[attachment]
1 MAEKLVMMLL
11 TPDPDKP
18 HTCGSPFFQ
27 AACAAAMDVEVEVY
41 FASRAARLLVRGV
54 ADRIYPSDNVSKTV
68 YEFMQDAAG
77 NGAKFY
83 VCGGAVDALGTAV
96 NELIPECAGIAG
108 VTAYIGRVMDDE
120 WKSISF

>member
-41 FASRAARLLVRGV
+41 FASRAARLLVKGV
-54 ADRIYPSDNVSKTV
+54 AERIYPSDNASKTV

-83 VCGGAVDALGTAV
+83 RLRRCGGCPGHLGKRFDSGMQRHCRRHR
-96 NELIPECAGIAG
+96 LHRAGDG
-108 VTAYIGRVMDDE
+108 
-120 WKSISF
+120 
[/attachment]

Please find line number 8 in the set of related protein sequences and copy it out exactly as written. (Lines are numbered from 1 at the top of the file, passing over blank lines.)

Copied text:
77 NGAKFY